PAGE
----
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This event will be held at Sarova Stanley Hotel the during the Nairobi Summit on ICPD25.
Join the Center for Global Development and PAI for a discussion with country policymakers, health financing experts, and the broader family planning community to explore how advocates and governments can work together as constructive partners in the design of UHC-oriented financing policies to ensure universal and high-quality family planning access. The reception followed by an interactive panel discussion.
• Francis Asenso-Boadi, Director, Provider Payment, National Health Insurance Scheme, Ghana
• Felice Apter, Visiting Fellow, Center for Global Development
• Anne Coolen, Country Director, Marie Stopes Ghana
• Elisha Dunn-Georgiou, Vice President of Policy and Advocacy, PA
• Amos Mwale, Executive Director, Centre for Reproductive Health and Education
• Wesley Mwambazi, Assistant Director for Health Care Financing, Ministry of Health, Zambia
• Wangui Muthigani Mbuthia, UHC Secretariat, Service Delivery, Ministry of Health, Kenya
ABOUT THE EVENT
As countries aspire to achieve affordable healthcare for all, universal health coverage (UHC) is high on the global development agenda. But for UHC to become reality, decisionmakers must make difficult choices about how to use limited health resources. Defining a health benefits package policy can help governments prioritize the highest-value investments amidst competing priorities and interest groups. Within this broader landscape, countries have also committed to advance sexual and reproductive health and rights for women and girls. What are the opportunities and challenges to ensuring family planning is embedded within UHC policy and benefits package design? How does this process consider the direct impact on women’s and girls’ access to critical services? How can the family planning community effectively engage in the UHC agenda, including health financing reforms? Where are opportunities to work alongside government counterparts toward mutual goals?
Join the Center for Global Development and PAI for a discussion with country policymakers, health financing experts, and the broader family planning community to explore how advocates and governments can work together as constructive partners in the design of UHC-oriented financing policies to ensure universal and high-quality family planning access.
The Education Outcomes Fund aims to pool $1 billion to support governments to pay for results in education and youth employment over the next decade. Jared Lee will talk about the case for results-based finance and the role that impact bonds can play in the education sector.
In this new World Bank Policy Research Report, Moving for Prosperity: Global Migration and Labor Markets, Çağlar Özden attempts to address the tension between the academic research and the public discourse on migration by focusing on the economic evidence. The report suggests a labor market–oriented, economically motivated rationale as an alternative to the political opposition to migration. Global migration patterns lead to high concentrations of immigrants in certain places, industries, and occupations. These geographic and labor market concentrations of immigrants lead to increased anxiety, insecurity, and potentially significant short-term disruptions among native-born workers.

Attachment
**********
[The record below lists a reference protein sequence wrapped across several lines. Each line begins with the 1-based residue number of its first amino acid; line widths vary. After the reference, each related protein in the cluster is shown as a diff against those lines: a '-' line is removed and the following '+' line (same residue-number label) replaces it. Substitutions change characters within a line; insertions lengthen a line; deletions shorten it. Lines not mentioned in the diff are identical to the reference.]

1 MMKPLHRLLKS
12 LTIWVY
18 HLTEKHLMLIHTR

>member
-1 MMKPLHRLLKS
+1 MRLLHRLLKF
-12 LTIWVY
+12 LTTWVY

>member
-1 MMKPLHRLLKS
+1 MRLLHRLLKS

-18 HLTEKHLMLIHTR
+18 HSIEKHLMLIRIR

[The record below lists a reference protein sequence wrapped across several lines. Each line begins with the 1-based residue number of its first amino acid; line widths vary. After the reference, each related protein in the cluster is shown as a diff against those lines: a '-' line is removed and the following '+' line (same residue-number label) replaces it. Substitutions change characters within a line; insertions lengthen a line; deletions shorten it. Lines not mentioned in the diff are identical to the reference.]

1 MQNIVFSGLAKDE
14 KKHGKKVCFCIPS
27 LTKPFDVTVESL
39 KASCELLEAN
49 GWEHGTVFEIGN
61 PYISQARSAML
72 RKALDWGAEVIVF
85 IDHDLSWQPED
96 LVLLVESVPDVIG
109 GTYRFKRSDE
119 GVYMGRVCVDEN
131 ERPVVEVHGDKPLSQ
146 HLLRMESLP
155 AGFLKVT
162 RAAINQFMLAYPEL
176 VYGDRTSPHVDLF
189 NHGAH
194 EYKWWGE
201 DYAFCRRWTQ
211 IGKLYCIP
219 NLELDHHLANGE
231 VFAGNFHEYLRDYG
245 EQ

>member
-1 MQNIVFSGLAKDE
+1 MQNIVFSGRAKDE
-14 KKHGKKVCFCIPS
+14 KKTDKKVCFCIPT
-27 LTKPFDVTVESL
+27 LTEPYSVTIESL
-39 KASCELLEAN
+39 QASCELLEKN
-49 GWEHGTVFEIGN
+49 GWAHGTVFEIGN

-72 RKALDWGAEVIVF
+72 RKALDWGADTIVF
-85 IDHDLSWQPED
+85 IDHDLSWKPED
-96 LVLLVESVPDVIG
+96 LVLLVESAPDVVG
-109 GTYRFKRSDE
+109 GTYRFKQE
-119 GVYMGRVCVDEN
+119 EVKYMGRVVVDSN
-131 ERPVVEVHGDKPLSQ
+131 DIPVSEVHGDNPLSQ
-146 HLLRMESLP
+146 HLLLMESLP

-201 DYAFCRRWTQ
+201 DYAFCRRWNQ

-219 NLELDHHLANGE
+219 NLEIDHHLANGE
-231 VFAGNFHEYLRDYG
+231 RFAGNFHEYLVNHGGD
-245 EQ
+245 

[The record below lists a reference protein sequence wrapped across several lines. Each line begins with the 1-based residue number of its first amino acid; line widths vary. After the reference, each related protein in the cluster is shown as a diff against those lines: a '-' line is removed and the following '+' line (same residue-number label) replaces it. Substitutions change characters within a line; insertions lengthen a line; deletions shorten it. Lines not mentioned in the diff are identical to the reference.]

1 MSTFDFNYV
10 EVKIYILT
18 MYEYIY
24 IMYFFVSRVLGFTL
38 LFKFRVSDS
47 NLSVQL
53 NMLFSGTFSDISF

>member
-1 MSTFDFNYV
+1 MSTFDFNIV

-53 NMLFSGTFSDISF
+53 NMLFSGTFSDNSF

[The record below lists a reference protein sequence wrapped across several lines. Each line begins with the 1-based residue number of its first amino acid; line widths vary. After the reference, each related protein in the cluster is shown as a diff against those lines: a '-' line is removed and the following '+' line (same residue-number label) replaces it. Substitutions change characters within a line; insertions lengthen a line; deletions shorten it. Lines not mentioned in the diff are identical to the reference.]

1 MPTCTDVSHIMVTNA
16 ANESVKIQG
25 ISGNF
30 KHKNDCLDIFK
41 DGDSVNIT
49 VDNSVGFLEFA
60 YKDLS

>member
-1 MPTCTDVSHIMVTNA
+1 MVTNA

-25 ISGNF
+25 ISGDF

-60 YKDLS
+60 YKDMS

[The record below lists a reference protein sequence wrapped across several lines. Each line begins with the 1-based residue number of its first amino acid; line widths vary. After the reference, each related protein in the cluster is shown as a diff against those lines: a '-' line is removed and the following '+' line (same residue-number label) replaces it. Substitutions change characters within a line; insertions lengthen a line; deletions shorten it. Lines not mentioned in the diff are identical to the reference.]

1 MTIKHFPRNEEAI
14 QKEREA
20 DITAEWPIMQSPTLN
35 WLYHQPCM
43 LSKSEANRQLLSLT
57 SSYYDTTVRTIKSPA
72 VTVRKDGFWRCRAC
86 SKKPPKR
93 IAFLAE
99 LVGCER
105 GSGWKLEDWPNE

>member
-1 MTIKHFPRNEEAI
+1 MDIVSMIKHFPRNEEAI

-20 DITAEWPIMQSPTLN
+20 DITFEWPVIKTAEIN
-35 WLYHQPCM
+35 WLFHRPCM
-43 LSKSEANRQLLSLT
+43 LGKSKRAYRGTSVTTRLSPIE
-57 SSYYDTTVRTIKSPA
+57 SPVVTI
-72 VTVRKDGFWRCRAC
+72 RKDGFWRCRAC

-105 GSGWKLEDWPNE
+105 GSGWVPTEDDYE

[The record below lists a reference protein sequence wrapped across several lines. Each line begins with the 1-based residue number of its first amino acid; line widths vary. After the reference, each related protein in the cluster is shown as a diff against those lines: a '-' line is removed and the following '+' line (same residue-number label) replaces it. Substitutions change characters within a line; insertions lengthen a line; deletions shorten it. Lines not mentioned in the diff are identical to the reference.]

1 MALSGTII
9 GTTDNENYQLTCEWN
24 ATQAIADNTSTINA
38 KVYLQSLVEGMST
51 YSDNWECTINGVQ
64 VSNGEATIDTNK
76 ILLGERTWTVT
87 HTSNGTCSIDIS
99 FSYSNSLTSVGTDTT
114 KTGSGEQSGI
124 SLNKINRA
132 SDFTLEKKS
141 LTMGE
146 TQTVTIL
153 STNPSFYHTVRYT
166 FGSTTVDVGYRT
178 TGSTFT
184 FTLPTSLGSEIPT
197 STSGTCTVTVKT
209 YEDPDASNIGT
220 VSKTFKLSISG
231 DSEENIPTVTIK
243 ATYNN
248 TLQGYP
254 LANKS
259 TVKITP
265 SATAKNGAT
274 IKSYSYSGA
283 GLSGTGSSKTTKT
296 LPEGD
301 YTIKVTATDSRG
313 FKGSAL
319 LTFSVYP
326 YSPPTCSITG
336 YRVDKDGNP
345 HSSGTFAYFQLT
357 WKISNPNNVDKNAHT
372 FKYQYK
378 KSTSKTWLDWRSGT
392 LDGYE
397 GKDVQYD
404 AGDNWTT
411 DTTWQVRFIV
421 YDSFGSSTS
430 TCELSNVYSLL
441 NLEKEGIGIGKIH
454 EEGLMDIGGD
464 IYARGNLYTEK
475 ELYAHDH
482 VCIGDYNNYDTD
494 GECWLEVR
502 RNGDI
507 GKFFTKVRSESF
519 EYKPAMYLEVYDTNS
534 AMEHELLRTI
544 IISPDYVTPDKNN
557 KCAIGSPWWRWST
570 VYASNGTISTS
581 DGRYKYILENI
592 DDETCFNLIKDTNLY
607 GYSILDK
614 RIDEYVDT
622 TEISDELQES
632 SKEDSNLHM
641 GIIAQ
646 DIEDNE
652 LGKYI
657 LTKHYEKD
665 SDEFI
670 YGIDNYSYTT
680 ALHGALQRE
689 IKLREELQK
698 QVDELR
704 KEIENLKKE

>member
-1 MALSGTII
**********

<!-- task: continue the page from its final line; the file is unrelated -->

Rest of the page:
Understanding (and empathizing with) these legitimate economic concerns is critical to informed and effective policymaking. The goal should be to ease the costs of short-term dislocations of native-born workers and distribute more widely the economic benefits generated by labor mobility. Proactive interventions to ease the pain and share the gain from immigration are essential to avoid draconian restrictions on immigration that will hurt everybody. Ignoring the massive economic gains of immigration would be akin to leaving billions of hundred-dollar bills on the sidewalk.
Industrialization was never an accident but an outcome of a well- crafted industrial policy. Analyzing the capacity and limits of the (developmental) state in the industrialization process and in economic development in general, Murat Yülek’s new book, How Nations Succeed: Manufacturing, Trade, Industrial Policy, and Economic Development, sheds light on how today’s governments can design industrial policy and how they can identify strategic sectors to break out of Low and Middle Income Traps. Explaining technical concepts in understandable terms, the book introduces a stylized industrialization process in four stages and locates different countries on the process map. He illustrates how picking-the-winner type industrial policies –a controversial issue among the economists –have worked in different countries. It also discusses how industrial policy and science, technology and innovation policies should be sequenced for best results. As trade wars and (pre-mature) de-industrialization become the zeitgeist of today, the book shows the links between global (im)balances and economic development explaining export-led growth as well as import-led slowdowns.